Ask the expert – What type of diet is most complimentary for a good yoga routine?
Our Yoga Expert, Zoelle Horowitz, is a medical doctor and experienced yogi. She shares her answer with Women4Adventure.
I am a firm believer that your diet is the cornerstone of good health and see food as a form of self-medication. Yoga is ‘the divine union of the two minds’ through the practice of asanas. A yoga lifestyle demands strength, endurance and concentration, which is synonymous with optimal physiological functioning. Your fire needs GOOD fuel.
There are no absolutes regarding the origins of yoga and there are therefore no absolutes regarding the diet of yogis. The historical scriptures do however suggest a way of being, which subsequently influences our thoughts about our food.
Meat Versus Veggie
Originally, Hindus lived off the land and ate meat. Eventually they were influenced by Buddhism, the original vegetarianism catalyst. An Indian king (Asoka) was one of the first kings in history to abjure war and meat eating all together. He catalysed the movement that is still a part of millions of Hindus’ lives today.
An important ethical principle practiced by yogis is ahimsa (non-violence). This encapsulates being sensitive to harm done to any living being. A true yogi, will gravitate towards vegetarianism because of their compassion for life.
The meat industry also has massive implications on our environment. It is one of the leading causes of global warming. Yogis have respect for all of existence and therefore would advocate less harm being done to our planet.
It seems less violent to me to allow an animal to live a relatively autonomous, stress-free existence before it is humanely slaughtered versus stock-fed, battery farmed animals. I am suspicious of hormones and antibiotics that are a staple of mass production farms. I worry about the implication of this on our bodies as consumers and that is another reason why I avoid eating meat.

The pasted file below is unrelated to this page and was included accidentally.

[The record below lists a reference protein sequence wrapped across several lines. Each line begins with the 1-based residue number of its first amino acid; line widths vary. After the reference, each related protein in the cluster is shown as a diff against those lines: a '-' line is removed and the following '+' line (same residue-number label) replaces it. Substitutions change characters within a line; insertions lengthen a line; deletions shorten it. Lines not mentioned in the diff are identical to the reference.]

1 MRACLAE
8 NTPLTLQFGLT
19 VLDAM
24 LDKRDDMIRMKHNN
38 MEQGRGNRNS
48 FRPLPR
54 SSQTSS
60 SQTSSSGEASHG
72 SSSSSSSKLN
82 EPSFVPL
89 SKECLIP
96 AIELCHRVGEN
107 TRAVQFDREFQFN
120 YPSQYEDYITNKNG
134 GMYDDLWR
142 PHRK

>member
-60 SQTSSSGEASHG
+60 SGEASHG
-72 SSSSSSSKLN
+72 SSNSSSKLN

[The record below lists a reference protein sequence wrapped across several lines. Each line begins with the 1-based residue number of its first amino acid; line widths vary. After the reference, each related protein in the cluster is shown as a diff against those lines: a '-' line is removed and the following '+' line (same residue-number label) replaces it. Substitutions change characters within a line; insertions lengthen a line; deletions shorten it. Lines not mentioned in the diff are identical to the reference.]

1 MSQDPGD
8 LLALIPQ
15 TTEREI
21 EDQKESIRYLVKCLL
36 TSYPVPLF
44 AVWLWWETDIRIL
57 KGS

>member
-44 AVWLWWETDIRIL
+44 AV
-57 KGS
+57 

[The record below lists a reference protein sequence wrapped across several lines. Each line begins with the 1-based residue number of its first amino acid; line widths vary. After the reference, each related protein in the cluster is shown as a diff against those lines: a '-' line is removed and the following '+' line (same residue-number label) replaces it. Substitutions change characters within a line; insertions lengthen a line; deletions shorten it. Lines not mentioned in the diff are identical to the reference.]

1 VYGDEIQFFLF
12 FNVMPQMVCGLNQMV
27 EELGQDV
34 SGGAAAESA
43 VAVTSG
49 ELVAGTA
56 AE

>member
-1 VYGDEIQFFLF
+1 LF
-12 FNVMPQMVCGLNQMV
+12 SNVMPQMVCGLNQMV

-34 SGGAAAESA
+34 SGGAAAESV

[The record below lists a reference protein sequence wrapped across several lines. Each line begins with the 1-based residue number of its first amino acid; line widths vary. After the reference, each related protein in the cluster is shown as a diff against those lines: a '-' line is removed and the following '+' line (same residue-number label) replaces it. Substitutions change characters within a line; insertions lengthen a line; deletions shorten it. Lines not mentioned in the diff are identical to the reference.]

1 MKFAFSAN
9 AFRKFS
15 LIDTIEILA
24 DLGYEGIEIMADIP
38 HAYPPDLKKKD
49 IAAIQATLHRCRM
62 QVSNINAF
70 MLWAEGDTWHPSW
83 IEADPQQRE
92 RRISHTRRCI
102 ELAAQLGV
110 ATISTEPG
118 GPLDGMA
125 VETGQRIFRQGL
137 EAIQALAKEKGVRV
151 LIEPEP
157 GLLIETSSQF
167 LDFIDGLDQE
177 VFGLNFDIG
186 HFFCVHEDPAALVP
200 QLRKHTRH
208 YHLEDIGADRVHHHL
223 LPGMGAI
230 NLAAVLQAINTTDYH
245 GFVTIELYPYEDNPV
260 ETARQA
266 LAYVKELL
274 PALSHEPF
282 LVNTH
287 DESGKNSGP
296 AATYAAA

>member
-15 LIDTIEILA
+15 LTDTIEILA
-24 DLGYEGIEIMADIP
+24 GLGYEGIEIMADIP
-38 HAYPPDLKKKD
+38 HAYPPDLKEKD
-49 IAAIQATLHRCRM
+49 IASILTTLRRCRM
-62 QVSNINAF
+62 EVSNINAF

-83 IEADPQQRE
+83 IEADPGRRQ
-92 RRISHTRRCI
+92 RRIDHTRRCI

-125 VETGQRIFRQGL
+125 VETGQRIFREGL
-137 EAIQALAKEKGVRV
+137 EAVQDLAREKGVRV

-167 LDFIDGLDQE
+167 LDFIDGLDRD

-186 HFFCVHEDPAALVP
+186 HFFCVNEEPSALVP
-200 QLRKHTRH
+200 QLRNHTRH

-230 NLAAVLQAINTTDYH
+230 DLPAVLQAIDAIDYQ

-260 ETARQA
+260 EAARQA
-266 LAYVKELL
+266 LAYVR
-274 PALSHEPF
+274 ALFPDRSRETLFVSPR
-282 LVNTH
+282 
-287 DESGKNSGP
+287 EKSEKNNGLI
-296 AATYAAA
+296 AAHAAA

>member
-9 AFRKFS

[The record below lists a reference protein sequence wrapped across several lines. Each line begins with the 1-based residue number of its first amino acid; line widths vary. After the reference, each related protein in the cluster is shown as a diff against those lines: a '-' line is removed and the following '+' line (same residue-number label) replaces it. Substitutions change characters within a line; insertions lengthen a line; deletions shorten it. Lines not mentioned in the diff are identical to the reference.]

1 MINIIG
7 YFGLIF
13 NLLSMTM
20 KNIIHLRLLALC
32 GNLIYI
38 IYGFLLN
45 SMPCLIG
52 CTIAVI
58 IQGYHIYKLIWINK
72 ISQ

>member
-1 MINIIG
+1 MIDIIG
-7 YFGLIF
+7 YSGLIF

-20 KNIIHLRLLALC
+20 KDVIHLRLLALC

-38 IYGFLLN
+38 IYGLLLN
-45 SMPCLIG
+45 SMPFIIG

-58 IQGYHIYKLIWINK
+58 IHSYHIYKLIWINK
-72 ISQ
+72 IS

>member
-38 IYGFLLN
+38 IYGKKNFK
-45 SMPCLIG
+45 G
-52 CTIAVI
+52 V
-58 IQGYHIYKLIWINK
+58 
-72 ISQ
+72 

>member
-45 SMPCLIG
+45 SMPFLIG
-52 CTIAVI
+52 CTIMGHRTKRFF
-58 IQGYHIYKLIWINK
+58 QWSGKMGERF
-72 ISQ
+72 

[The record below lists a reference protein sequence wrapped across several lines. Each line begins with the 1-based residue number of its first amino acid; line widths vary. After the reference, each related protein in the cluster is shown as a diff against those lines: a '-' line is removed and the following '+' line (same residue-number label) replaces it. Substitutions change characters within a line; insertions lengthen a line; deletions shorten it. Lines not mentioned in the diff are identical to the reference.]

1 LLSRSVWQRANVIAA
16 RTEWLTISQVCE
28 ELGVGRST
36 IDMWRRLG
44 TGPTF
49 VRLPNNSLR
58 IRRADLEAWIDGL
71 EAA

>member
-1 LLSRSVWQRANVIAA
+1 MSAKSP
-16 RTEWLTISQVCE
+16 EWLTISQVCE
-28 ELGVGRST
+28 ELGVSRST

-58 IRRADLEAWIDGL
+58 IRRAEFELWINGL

Listen to your Body
I advocate the best diet suited to YOU. If you feel that you require meat, then I would ask you to consider the amount consumed and the origin of the meat. I eat meat on special occasions and try to be sure of the source.
Find your Balance
Moderation is key. Yoga focuses on balance from so many angles (while being in so many angles!). Too much or too little of anything will off-set your internal balance. Consuming just a little bit of sugar while leading an active lifestyle will taste sweet, the point is not to overdo it.
Food for Thought
Yoga is about the self. We are all very different. Nutritional experts are worth consulting and are advocating personalised diets that are based on your body-type, genetics and daily requirements (not everyone is allergic to gluten!). A consistent recommendation is too maintain a diverse diet, rich in herbs, fruits
, legumes and grains.
A good yoga routine requires optimal health so it is wise to be aware of ingesting unnecessary toxins: drugs (recreational and pharmaceutical), alcohol, nicotine, non-organic produce, preservatives and pre-packaged foods. Doing yoga requires deepening your understanding of yourself and your body. Use the practice to understand how different types of food make you feel. Experiment until you find a diet that sits well with your conscience and happily in your belly.